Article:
when applications expect to open large number of streams.

21.7.  Explicit Congestion Notification Attacks

   An on-path attacker could manipulate the value of ECN codepoints in
   the IP header to influence the sender's rate.  [RFC3168] discusses
   manipulations and their effects in more detail.

   An on-the-side attacker can duplicate and send packets with modified
   ECN codepoints to affect the sender's rate.  If duplicate packets are
   discarded by a receiver, an off-path attacker will need to race the
   duplicate packet against the original to be successful in this
   attack.  Therefore, QUIC receivers ignore ECN codepoints set in
   duplicate packets (see Section 13.3).

21.8.  Stateless Reset Oracle

   Stateless resets create a possible denial of service attack analogous
   to a TCP reset injection.  This attack is possible if an attacker is
   able to cause a stateless reset token to be generated for a
   connection with a selected connection ID.  An attacker that can cause
   this token to be generated can reset an active connection with the
   same connection ID.

   If a packet can be routed to different instances that share a static
   key, for example by changing an IP address or port, then an attacker
   can cause the server to send a stateless reset.  To defend against
   this style of denial service, endpoints that share a static key for
   stateless reset (see Section 10.4.2) MUST be arranged so that packets
   with a given connection ID always arrive at an instance that has
   connection state, unless that connection is no longer active.

   In the case of a cluster that uses dynamic load balancing, it's
   possible that a change in load balancer configuration could happen
   while an active instance retains connection state; even if an
   instance retains connection state, the change in routing and



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   resulting stateless reset will result in the connection being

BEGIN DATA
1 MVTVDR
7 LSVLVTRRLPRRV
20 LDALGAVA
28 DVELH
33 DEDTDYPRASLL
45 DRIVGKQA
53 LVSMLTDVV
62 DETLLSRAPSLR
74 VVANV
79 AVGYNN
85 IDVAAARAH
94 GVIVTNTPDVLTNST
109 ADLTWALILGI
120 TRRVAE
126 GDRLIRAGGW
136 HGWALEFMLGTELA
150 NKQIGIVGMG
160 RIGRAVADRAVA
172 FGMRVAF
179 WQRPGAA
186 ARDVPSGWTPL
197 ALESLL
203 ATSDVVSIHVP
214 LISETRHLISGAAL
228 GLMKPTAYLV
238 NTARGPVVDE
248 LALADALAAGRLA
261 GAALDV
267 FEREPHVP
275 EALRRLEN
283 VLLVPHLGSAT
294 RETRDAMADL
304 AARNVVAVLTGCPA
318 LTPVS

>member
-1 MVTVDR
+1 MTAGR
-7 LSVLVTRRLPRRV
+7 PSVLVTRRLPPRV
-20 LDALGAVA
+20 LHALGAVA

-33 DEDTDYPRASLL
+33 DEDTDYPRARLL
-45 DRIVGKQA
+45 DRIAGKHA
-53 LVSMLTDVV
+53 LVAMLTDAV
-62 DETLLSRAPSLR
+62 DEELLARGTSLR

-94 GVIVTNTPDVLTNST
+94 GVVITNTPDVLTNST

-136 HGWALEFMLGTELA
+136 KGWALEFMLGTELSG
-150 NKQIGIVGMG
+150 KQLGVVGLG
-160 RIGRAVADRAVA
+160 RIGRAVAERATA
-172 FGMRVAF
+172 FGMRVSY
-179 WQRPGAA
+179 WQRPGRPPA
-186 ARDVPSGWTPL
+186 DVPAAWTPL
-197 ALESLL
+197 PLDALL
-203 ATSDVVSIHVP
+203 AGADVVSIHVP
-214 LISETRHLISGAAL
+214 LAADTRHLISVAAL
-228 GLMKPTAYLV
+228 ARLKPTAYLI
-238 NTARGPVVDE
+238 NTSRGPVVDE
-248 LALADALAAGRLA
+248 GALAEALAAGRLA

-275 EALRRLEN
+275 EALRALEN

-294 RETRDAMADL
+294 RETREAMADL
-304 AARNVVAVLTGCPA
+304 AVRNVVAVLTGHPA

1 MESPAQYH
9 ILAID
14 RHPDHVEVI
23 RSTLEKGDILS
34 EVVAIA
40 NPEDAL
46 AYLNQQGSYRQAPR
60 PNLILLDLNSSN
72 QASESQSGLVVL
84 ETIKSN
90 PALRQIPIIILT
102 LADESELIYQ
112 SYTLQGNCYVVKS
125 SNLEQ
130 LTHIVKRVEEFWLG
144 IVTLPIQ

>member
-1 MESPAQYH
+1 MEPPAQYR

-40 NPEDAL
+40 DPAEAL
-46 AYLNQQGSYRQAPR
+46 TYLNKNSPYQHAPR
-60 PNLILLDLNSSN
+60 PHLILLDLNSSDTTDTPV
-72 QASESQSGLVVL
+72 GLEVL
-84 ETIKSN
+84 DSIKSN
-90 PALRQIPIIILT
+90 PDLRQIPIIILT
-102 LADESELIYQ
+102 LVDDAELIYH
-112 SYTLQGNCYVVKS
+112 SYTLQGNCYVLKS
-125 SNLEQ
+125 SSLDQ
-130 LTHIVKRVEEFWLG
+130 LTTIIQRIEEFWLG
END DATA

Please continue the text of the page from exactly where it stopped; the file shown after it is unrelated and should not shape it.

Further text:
terminated.  If there is no chance in the packet being routed to the
   correct instance, it is better to send a stateless reset than wait
   for connections to time out.  However, this is acceptable only if the
   routing cannot be influenced by an attacker.

22.  IANA Considerations

22.1.  QUIC Transport Parameter Registry

   IANA [SHALL add/has added] a registry for "QUIC Transport Parameters"
   under a "QUIC Protocol" heading.

   The "QUIC Transport Parameters" registry governs a 16-bit space.
   This space is split into two spaces that are governed by different
   policies.  Values with the first byte in the range 0x00 to 0xfe (in
   hexadecimal) are assigned via the Specification Required policy
   [RFC8126].  Values with the first byte 0xff are reserved for Private
   Use [RFC8126].

   Registrations MUST include the following fields:

   Value:  The numeric value of the assignment (registrations will be
      between 0x0000 and 0xfeff).

   Parameter Name:  A short mnemonic for the parameter.

   Specification:  A reference to a publicly available specification for
      the value.

   The nominated expert(s) verify that a specification exists and is
   readily accessible.  Expert(s) are encouraged to be biased towards
   approving registrations unless they are abusive, frivolous, or
   actively harmful (not merely aesthetically displeasing, or
   architecturally dubious).

   The initial contents of this registry are shown in Table 7.














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     +--------+-------------------------------------+---------------+
     | Value  | Parameter Name                      | Specification |
     +--------+-------------------------------------+---------------+
     | 0x0000 | initial_max_stream_data_bidi_local  | Section 18.1  |
     |        |                                     |               |
     | 0x0001 | initial_max_data                    | Section 18.1  |
     |        |                                     |               |
     | 0x0002 | initial_max_bidi_streams            | Section 18.1  |
     |        |                                     |               |
     | 0x0003 | idle_timeout                        | Section 18.1  |
     |        |                                     |               |
     | 0x0004 | preferred_address                   | Section 18.1  |
     |        |                                     |               |
     | 0x0005 | max_packet_size                     | Section 18.1  |
     |        |                                     |               |
     | 0x0006 | stateless_reset_token               | Section 18.1  |
     |        |                                     |               |
     | 0x0007 | ack_delay_exponent                  | Section 18.1  |
     |        |                                     |               |
     | 0x0008 | initial_max_uni_streams             | Section 18.1  |
     |        |                                     |               |
     | 0x0009 | disable_migration                   | Section 18.1  |
     |        |                                     |               |
     | 0x000a | initial_max_stream_data_bidi_remote | Section 18.1  |